United States District Court, D. Kansas
MEMORANDUM AND ORDER
L. TEETER UNITED STATES DISTRICT JUDGE
Jillian Ade has sued her former employer, Defendant Conklin
Cars Salina, LLC, for wrongful termination under Title VII
and retaliatory discharge under Kansas law. Ade contends her
termination violated Title VII because a male co-worker
received more favorable treatment. She alleges her
termination was retaliatory and unlawful under Kansas law
because it came after she had raised concerns about how other
employees were being paid.
Cars moves for summary judgment on all claims. Doc. 37. For
the reasons stated below, the Court grants summary judgment
to Conklin Cars on Ade's Title VII claim because Ade has
not demonstrated a genuine issue of material fact that the
stated reasons for her termination were pretext. The Court
further grants summary judgment to Conklin Cars on Ade's
state law retaliatory-discharge claim because she has not
alleged sufficient facts to establish she was fired for
exercising her rights under the Kansas Wage Payment Act or
Cars is an automotive dealership with locations in Salina and
Hutchinson. Doc. 38 at 6. Ade began working for Conklin Cars
selling used cars at the Salina location in 2005.
Id. at 7; Doc. 41 at 8. Her supervisor in Salina was
Javier Lopez, the Used Truck Manager. Doc. 41 at 8. In 2010,
Ade left the Salina location to take a position in Hutchinson
as the Honda Sales Manager, a position she held until
December 2016, when she resigned because of the long commute.
Doc. 38 at 7; Doc. 41 at 8. After she resigned, Ade contacted
Lopez to ask about openings at the Salina location, which was
closer to her home. Doc. 38 at 8-9.
that time, the Used Cars Sales Manager position opened in
Salina, and Ade asked to be considered for it. Doc. 38 at 9.
She contacted the Salina General Manager, Gerard Smith, and
also discussed it with Lopez, who recommended Ade for the
job. Id. Smith hired Ade for the Used Car Sales
Manager position because “she'd done a good job
previously so I thought she could do a really good
job.” Id. Ade started her new position at the
Salina branch in December 2016. Doc. 41 at 8.
Ade's Second Tenure in Salina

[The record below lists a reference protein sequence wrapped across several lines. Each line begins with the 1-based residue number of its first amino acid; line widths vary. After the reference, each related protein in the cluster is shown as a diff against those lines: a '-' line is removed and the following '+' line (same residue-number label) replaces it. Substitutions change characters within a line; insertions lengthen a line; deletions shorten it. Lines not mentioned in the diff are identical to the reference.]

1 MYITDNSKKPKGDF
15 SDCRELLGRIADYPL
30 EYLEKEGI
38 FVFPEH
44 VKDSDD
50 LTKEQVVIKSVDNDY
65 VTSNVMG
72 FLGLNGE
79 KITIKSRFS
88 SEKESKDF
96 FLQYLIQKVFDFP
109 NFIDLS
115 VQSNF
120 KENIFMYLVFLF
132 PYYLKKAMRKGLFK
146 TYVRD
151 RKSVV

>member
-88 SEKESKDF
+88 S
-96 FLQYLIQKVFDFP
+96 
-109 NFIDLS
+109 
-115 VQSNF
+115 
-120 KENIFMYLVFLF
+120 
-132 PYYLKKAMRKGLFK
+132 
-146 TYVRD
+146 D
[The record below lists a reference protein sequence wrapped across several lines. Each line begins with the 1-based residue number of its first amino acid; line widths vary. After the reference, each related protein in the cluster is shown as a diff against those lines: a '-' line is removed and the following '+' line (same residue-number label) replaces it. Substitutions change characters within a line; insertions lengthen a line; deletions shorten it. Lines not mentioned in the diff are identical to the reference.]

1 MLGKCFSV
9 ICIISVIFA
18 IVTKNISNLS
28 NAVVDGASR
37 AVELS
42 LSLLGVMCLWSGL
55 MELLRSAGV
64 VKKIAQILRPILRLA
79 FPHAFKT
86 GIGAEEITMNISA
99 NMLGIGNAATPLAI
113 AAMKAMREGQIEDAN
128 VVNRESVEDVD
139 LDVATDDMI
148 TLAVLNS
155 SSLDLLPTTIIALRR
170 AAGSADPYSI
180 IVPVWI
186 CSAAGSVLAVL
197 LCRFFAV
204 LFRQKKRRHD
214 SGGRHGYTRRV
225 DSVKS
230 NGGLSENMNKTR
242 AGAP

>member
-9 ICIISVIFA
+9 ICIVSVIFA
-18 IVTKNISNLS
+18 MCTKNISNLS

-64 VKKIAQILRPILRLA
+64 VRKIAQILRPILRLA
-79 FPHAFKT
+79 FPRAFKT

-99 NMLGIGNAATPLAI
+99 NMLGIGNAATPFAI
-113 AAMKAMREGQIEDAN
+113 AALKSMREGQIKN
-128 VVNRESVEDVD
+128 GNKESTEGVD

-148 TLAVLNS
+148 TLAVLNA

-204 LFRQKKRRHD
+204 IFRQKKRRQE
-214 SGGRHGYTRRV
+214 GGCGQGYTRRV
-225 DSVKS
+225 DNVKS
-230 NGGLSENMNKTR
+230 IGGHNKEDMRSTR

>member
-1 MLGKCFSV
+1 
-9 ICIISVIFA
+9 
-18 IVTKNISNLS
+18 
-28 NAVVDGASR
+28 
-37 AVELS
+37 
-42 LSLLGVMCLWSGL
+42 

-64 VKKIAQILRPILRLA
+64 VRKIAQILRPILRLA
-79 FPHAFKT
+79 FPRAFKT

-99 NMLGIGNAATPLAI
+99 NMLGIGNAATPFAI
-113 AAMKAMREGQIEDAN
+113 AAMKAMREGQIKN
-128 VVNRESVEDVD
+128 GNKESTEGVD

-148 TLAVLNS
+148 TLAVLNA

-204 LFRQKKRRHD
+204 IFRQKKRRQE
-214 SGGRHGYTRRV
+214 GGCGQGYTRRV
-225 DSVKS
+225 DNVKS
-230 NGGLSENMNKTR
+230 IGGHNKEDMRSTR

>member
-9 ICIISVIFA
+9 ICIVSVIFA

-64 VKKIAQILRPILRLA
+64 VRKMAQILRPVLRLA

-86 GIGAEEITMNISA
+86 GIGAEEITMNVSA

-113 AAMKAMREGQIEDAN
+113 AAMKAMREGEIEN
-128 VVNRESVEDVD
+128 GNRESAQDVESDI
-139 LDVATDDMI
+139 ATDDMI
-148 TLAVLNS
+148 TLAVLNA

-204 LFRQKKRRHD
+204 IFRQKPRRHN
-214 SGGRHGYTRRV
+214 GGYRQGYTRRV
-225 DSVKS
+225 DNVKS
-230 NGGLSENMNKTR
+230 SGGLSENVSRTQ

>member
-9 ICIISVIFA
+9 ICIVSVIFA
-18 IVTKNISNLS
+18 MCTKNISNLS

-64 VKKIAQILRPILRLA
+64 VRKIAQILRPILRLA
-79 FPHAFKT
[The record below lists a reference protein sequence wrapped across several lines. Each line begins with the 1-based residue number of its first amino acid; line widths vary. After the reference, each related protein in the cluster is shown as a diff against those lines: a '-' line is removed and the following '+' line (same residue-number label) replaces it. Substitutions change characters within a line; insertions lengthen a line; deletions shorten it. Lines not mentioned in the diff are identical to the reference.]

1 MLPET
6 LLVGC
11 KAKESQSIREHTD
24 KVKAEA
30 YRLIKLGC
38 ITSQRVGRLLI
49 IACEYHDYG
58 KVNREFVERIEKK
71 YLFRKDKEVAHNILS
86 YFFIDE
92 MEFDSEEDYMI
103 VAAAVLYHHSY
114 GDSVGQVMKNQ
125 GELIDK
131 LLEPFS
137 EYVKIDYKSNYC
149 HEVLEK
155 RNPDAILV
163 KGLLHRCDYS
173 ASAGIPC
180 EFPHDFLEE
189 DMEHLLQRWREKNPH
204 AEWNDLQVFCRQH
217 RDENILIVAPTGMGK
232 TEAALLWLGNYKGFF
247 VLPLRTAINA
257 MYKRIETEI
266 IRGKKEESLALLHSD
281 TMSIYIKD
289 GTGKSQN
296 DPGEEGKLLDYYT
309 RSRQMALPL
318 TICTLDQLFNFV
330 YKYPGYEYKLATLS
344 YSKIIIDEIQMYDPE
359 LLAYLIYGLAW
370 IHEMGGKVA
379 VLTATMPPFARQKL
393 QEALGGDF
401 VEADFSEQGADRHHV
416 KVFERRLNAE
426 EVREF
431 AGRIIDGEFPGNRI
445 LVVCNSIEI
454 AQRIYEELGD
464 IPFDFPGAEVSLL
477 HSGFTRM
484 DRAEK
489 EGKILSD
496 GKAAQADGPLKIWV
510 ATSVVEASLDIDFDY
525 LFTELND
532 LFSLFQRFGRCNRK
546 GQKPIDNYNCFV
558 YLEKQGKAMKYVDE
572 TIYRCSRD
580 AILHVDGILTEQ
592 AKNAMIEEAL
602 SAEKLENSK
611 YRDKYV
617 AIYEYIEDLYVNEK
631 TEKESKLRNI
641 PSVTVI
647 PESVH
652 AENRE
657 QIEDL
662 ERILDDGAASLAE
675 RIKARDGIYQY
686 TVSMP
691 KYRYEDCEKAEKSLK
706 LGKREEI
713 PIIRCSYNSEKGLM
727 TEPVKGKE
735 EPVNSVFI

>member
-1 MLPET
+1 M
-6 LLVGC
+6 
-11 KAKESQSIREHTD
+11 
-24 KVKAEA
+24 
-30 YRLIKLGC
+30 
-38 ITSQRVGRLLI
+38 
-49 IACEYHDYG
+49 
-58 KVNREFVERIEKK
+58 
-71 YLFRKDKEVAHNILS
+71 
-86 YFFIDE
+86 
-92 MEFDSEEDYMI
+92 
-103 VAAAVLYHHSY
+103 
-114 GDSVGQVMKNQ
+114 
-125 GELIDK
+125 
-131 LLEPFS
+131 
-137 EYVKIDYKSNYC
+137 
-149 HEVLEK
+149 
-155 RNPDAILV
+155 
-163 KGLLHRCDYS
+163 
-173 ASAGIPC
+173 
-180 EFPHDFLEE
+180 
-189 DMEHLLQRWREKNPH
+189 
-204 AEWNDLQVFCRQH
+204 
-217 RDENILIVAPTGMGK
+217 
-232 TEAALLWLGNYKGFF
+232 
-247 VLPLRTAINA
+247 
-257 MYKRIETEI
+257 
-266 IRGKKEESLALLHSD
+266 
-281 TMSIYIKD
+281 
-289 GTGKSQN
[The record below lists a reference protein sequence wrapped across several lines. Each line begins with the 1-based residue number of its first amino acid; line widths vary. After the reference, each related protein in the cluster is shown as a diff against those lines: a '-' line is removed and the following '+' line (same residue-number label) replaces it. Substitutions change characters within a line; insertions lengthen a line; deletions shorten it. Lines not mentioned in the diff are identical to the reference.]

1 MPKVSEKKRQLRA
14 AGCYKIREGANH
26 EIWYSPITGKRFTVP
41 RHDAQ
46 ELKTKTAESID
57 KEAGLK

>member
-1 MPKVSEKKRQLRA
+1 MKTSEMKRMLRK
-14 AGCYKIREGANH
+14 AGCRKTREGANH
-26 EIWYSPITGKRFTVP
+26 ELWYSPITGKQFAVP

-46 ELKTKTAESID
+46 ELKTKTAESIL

Ade's second tenure at the Salina branch lasted only a
few months before she was fired, she was involved in several
incidents. The first involved Ade getting angry at an
employee who failed to satisfactorily wash a car before
bringing it to the lot. Doc. 38. at 9. Ade
complained to the employee's supervisor and demanded the
employee be fired. Id. at 10. When the supervisor
refused, Ade threatened to fire the employee herself even
though she did not have authority over that particular
worker. Id. Another incident involved Ade stating
that the finance department was “too slow, ”
“old, ” and “slow as fuck.”
Id. Yet another time, a sales representative
confronted Ade and accused her of playing favorites.
Id. Ade explained her actions but also said that she
could do “whatever the fuck” she wanted to do and
called the sales representative a “cry baby.”
Id; Doc. 41 at 4.
employees at Conklin Cars occasionally cursed at work. Doc.
38 at 10; Doc. 41 at 9; Doc. 46 at 18. Ade testified that
Lopez cursed at coworkers, but she could only recall one
specific occasion. Doc. 41 at 9; Doc. 41-1 at 34-35
(deposition pages 99-100). But Ade cursed more than most, to
the extent it was sometimes an issue. Doc. 38 at 10; Doc. 41
at 4; Doc. 46 at 8. On at least three occasions in the
approximately six months that Ade was back working at the
Salina location, Smith had to speak to her about her use of
bad language. Id. at 10; Doc. 41 at 4. And towards
the end of her time at the Hutchinson location, Ade conducted
a sales meeting during which she used profanity. Doc. 38 at